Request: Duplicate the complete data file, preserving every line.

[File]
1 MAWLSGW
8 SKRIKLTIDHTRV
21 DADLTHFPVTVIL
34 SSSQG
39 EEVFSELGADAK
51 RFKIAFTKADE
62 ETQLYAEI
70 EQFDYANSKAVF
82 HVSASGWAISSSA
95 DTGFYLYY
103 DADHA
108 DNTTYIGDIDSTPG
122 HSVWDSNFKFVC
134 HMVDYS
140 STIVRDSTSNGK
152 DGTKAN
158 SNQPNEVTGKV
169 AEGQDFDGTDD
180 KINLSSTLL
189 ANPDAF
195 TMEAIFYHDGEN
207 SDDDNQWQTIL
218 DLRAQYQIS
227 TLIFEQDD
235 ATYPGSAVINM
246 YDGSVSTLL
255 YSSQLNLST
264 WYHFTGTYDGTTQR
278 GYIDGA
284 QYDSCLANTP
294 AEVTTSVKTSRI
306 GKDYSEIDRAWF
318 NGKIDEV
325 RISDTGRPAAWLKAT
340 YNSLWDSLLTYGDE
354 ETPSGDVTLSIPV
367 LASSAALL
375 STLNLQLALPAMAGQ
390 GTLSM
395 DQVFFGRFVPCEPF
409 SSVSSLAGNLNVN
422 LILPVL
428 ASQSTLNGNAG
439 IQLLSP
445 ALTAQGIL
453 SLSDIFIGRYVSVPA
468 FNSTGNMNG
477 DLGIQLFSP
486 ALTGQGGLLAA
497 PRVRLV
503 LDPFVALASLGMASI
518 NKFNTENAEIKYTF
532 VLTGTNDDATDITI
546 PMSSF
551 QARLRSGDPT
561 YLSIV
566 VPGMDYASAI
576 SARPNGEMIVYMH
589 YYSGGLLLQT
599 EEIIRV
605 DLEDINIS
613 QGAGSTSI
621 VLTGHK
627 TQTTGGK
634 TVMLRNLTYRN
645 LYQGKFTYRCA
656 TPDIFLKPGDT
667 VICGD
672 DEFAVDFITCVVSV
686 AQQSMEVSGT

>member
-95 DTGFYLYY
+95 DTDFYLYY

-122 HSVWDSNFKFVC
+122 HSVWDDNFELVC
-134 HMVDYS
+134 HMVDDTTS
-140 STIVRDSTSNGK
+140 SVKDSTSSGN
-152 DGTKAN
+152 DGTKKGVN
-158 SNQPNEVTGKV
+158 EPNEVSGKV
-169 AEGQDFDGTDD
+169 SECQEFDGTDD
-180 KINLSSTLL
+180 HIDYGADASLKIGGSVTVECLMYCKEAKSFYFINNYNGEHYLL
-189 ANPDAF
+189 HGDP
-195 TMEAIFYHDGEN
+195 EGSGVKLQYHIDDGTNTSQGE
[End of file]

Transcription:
1 MAWLSGW
8 SKRIKLTIDHTRV
21 DADLTHFPVTVIL
34 SSSQG
39 EEVFSELGADAK
51 RFKIAFTKADE
62 ETQLYAEI
70 EQFDYANSKAVF
82 HVSASGWAISSSA
95 DTGFYLYY
103 DADHA
108 DNTTYIGDIDSTPG
122 HSVWDSNFKFVC
134 HMVDYS
140 STIVRDSTSNGK
152 DGTKAN
158 SNQPNEVTGKV
169 AEGQDFDGTDD
180 KINLSSTLL
189 ANPDAF
195 TMEAIFYHDGEN
207 SDDDNQWQTIL
218 DLRAQYQIS
227 TLIFEQDD
235 ATYPGSAVINM
246 YDGSVSTLL
255 YSSQLNLST
264 WYHFTGTYDGTTQR
278 GYIDGA
284 QYDSCLANTP
294 AEVTTSVKTSRI
306 GKDYSEIDRAWF
318 NGKIDEV
325 RISDTGRPAAWLKAT
340 YNSLWDSLLTYGDE
354 ETPSGDVTLSIPV
367 LASSAALL
375 STLNLQLALPAMAGQ
390 GTLSM
395 DQVFFGRFVPCEPF
409 SSVSSLAGNLNVN
422 LILPVL
428 ASQSTLNGNAG
439 IQLLSP
445 ALTAQGIL
453 SLSDIFIGRYVSVPA
468 FNSTGNMNG
477 DLGIQLFSP
486 ALTGQGGLLAA
497 PRVRLV
503 LDPFVALASLGMASI
518 NKFNTENAEIKYTF
532 VLTGTNDDATDITI
546 PMSSF
551 QARLRSGDPT
561 YLSIV
566 VPGMDYASAI
576 SARPNGEMIVYMH
589 YYSGGLLLQT
599 EEIIRV
605 DLEDINIS
613 QGAGSTSI
621 VLTGHK
627 TQTTGGK
634 TVMLRNLTYRN
645 LYQGKFTYRCA
656 TPDIFLKPGDT
667 VICGD
672 DEFAVDFITCVVSV
686 AQQSMEVSGT

>member
-95 DTGFYLYY
+95 DTDFYLYY

-122 HSVWDSNFKFVC
+122 HSVWDDNFELVC
-134 HMVDYS
+134 HMVDDTTS
-140 STIVRDSTSNGK
+140 SVKDSTSSGN
-152 DGTKAN
+152 DGTKKGVN
-158 SNQPNEVTGKV
+158 EPNEVSGKV
-169 AEGQDFDGTDD
+169 SECQEFDGTDD
-180 KINLSSTLL
+180 HIDYGADASLKIGGSVTVECLMYCKEAKSFYFINNYNGEHYLL
-189 ANPDAF
+189 HGDP
-195 TMEAIFYHDGEN
+195 EGSGVKLQYHIDDGTNTSQGE